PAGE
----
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Jerry of the Islands Jack London

Chapter XIII

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And here Lamai found him, hushed his grief against his breast with cuddling arms, and carried him back to the grass house by the brook. Water he offered, but Jerry could drink no more. Love he offered, but Jerry could not forget his torment of desire for Skipper. In the end, disgusted with so unreasonable a puppy, Lamai forgot his love in his boyish savageness, clouted Jerry over the head, right side and left, and tied him as few whites men's dogs have ever been tied. For, in his way, Lamai was a genius. He had never seen the thing done with any dog, yet he devised, on the spur of the moment, the invention of tying Jerry with a stick. The stick was of bamboo, four feet long. One end he tied shortly to Jerry's neck, the other end, just as shortly to a tree. All that Jerry's teeth could reach was the stick, and dry and seasoned bamboo can defy the teeth of any dog.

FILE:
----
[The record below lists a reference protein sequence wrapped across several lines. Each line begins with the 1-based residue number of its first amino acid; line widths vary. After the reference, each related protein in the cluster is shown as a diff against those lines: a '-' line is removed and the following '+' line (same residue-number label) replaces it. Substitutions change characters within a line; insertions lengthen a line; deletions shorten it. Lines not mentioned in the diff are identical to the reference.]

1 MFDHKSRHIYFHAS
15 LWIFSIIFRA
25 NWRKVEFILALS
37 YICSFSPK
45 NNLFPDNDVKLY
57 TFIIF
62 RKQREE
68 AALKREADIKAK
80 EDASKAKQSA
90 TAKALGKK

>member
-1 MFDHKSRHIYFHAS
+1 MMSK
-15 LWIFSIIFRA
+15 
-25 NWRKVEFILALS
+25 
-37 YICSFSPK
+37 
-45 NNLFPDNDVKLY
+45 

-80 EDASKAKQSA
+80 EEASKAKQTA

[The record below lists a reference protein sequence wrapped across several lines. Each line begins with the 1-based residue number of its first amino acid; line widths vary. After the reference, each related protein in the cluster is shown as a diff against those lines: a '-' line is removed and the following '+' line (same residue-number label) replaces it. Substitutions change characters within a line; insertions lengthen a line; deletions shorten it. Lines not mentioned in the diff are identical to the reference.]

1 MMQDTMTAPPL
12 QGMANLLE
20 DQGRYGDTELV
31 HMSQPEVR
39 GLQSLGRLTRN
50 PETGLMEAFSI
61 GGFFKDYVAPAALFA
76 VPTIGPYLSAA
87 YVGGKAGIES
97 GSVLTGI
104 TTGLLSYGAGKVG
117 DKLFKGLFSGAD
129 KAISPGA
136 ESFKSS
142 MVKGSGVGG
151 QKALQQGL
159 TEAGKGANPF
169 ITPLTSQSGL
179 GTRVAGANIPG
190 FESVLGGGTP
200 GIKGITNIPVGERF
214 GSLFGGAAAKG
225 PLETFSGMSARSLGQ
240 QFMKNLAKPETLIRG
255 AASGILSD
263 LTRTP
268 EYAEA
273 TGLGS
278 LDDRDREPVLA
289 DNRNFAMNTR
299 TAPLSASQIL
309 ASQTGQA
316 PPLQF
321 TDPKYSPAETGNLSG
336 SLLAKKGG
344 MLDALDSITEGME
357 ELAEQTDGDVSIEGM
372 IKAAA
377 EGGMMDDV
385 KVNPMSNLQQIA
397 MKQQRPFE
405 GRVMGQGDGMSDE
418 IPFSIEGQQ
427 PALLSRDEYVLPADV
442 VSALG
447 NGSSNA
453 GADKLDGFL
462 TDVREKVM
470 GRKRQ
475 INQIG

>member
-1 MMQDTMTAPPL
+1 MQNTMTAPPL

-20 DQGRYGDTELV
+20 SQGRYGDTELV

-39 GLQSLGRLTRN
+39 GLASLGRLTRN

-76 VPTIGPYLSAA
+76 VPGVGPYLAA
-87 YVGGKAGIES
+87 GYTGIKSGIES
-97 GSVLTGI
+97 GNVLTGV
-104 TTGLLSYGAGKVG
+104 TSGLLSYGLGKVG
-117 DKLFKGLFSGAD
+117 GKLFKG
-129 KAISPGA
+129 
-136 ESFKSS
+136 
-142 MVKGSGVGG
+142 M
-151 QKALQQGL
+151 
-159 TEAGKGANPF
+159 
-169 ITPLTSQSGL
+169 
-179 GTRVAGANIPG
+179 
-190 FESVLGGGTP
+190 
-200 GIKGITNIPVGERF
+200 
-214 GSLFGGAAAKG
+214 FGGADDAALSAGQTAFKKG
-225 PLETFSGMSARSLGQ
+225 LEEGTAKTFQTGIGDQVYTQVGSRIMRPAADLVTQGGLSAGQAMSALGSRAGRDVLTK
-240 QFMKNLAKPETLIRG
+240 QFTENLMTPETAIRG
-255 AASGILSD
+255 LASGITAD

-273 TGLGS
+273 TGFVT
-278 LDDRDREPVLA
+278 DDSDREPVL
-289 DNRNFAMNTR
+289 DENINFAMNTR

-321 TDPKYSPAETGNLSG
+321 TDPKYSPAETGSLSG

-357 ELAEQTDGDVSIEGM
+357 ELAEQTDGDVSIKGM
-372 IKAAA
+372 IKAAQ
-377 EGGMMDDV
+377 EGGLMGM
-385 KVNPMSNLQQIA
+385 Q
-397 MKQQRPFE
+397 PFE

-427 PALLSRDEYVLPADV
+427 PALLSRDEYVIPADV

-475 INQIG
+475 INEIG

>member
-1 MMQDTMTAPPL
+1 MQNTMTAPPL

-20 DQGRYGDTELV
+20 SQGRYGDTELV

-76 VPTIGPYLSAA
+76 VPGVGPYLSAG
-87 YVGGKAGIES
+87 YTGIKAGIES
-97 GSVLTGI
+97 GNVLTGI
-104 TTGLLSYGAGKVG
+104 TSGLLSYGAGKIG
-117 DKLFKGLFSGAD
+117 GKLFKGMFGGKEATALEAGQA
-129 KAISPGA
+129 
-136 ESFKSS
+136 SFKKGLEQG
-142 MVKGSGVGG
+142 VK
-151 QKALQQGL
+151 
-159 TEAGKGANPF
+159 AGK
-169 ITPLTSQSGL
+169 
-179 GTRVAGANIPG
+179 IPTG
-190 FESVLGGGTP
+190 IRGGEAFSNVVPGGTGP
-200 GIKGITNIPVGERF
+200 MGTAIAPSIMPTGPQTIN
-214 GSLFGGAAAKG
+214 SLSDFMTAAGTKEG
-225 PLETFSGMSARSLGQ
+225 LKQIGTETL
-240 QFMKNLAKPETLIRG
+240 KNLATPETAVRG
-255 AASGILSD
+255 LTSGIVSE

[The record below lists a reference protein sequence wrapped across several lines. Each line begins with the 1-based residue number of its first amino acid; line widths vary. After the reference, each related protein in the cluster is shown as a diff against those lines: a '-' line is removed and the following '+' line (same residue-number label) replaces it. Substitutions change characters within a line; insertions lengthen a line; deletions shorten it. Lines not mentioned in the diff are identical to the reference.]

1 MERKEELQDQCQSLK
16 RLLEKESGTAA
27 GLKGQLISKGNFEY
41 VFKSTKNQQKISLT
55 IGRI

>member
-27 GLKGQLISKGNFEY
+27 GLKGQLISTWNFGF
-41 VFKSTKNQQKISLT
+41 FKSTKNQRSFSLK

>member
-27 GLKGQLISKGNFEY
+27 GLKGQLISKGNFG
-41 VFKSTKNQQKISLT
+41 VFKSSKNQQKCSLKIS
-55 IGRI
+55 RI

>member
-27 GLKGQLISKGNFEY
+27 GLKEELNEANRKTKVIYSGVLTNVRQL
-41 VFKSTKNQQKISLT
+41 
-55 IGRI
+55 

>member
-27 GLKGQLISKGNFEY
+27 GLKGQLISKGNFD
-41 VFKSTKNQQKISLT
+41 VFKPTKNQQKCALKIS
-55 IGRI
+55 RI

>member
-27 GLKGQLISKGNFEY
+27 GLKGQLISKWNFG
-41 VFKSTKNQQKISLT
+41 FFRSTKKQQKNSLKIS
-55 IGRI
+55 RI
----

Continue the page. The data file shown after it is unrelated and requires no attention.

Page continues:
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Jerry of the Islands
Jack London

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